About this item:

226 Views | 182 Downloads

Author Notes:

Shaloo Gupta, Health Outcomes Practice, Kantar Health, 1 Independence Way, Suite 220, Princeton, NJ 08540, U.S.A. E‐mail: E-mail address:shaloo.gupta@kantarhealth.com

The authors acknowledge the writing and editorial assistance of Martine Maculaitis, PhD, on behalf of Kantar Health, with funding from Eisai.

Shaloo Gupta is an employee of Kantar Health, which received funding from Eisai to conduct and report on this study.

Wan Tsong is an employee of Eisai, which funded this study. Philippe Ryvlin, Patrick Kwan, and Edward Faught were not paid for their participation in this particular publication and study but are paid consultants to Eisai for other projects.

We confirm that we have read the Journal's position on issues involved in ethical publication and affirm that this report is consistent with those guidelines.



  • Costs
  • Health utilities
  • Productivity
  • Quality of life
  • Resource utilization

Understanding the burden of focal epilepsy as a function of seizure frequency in the United States, Europe, and Brazil


Journal Title:

Epilepsia Open


Volume 2, Number 2


, Pages 199-213

Type of Work:

Article | Final Publisher PDF


Objective: To understand the current burden of focal epilepsy (FE) as a function of seizure frequency. Methods: Patients were identified from the United States (2011, 2012, and 2013), five European countries (EU; France, Germany, Italy, Spain, United Kingdom) (2011 and 2013), and Brazil (2011 and 2012) National Health and Wellness Survey (NHWS), a nationally representative, Internet-based survey of adults (18+ years). The NHWS collected data on respondents' quality of life (QoL), health utilities, productivity loss, and healthcare resource utilization. Indirect and direct costs were calculated from the literature. Altogether, 345 of 176,093 (U.S.A.), 73 of 30,000 (United Kingdom), 53 of 30,001 (Germany), 53 of 30,000 (France), 41 of 12,011 (Spain), 37 of 17,500 (Italy), and 71 of 24,000 (Brazil) respondents self-reported a diagnosis of FE. Results: Many respondents (U.S.A.: 56.2%; 5EU: 41.6%; Brazil + 5EU: 40.5%) reported persistent seizures (≥1 per year). Over 60% to just over 71% of respondents with FE were treated with antiepileptic drugs (AEDs). In the United States, seizure frequency was associated with hospitalizations, indirect costs (ages 18-60), and total direct costs. For the 5EU and Brazil + 5EU, seizure frequency was associated with physical QoL, health utilities, activity impairment, and emergency room (ER) visits. Additional associations were observed for the 5EU on hospitalizations, indirect costs (ages 18-60), ER visit costs, and total direct costs and for Brazil + 5EU on absenteeism, overall work impairment, and provider visits. Costing was not performed for Brazil + 5EU. Significance: Around half of the patients had persistent seizures despite most taking an AED in this 2011-2013 dataset. The results support the hypothesis that reducing seizures can improve productivity and reduce resource utilization and associated costs. Regional differences may reflect differences in healthcare systems and selected patient populations. Overall, the results suggest that additional treatment options are needed to improve seizure control and reduce related costs.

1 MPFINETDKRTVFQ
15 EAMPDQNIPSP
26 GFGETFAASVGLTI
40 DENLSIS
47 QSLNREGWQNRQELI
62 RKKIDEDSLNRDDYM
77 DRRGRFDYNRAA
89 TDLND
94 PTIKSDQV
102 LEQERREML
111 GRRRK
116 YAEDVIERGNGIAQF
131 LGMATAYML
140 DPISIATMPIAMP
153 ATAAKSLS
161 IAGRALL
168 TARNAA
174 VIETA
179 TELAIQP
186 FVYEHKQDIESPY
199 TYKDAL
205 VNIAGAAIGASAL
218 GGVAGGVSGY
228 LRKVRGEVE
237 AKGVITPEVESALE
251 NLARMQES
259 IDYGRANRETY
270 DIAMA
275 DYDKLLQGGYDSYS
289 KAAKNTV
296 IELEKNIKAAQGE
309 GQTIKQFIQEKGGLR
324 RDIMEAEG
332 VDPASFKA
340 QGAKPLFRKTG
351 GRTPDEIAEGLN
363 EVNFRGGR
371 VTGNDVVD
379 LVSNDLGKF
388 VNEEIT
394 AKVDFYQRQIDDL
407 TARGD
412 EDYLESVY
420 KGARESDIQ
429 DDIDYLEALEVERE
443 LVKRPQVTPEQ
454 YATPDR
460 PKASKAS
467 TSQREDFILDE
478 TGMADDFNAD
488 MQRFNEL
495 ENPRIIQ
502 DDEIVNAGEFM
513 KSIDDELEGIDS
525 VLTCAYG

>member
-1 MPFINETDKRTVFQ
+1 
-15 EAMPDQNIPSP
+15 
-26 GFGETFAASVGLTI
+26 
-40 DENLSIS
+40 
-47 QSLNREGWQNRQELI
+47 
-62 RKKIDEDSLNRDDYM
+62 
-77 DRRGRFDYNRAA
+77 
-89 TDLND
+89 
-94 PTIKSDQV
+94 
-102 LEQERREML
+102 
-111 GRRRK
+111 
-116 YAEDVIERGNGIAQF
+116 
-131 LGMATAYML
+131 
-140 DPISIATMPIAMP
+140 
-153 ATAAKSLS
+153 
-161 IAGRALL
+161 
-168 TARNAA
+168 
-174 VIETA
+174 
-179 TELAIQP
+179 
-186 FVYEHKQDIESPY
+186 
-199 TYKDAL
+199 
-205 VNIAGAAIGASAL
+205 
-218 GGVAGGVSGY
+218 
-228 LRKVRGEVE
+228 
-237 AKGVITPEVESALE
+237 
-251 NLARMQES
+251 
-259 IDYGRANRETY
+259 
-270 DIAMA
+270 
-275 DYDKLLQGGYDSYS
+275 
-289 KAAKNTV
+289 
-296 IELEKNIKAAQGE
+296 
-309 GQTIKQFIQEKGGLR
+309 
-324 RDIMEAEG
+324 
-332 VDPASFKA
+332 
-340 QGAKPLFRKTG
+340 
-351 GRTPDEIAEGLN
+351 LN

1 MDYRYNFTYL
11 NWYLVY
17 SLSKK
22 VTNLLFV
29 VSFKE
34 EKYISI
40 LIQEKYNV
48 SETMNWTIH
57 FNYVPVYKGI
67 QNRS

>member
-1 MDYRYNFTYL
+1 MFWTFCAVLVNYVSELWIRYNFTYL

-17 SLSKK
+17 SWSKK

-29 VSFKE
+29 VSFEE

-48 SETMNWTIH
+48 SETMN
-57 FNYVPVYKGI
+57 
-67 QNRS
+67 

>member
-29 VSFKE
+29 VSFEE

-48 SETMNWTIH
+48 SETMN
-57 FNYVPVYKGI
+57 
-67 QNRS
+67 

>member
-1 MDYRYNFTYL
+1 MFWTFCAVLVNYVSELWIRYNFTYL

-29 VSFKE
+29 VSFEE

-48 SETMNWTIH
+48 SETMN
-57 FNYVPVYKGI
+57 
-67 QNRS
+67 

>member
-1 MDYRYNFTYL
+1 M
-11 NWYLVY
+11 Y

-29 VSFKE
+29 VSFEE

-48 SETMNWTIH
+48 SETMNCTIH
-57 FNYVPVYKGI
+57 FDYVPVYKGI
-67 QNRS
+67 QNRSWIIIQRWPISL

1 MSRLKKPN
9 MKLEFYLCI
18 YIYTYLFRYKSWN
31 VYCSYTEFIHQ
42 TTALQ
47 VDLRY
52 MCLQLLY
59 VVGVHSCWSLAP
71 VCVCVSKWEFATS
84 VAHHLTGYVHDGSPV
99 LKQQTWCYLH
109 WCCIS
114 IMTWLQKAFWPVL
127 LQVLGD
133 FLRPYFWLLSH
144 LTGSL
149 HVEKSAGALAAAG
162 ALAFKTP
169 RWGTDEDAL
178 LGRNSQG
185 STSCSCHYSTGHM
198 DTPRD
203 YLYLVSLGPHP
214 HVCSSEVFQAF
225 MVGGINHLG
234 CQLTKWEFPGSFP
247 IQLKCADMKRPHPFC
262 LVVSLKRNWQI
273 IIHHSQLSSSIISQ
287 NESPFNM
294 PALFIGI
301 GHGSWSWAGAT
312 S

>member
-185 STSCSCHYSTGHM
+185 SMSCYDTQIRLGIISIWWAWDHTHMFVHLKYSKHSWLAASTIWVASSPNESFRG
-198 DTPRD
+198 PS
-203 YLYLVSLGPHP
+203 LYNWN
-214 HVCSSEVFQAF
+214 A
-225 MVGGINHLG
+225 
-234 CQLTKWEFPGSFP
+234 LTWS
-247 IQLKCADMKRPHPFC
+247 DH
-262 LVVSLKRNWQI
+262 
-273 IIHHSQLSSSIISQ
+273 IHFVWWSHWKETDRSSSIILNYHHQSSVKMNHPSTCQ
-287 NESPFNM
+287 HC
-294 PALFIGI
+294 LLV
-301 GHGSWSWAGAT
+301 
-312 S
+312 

Copyright information:

© 2017 The Authors. Epilepsia Open published by Wiley Periodicals Inc. on behalf of International League Against Epilepsy

This is an Open Access work distributed under the terms of the Creative Commons Attribution-NonCommercial-NoDerivatives 4.0 International License (http://creativecommons.org/licenses/by-nc-nd/4.0/).

Creative Commons License

Export to EndNote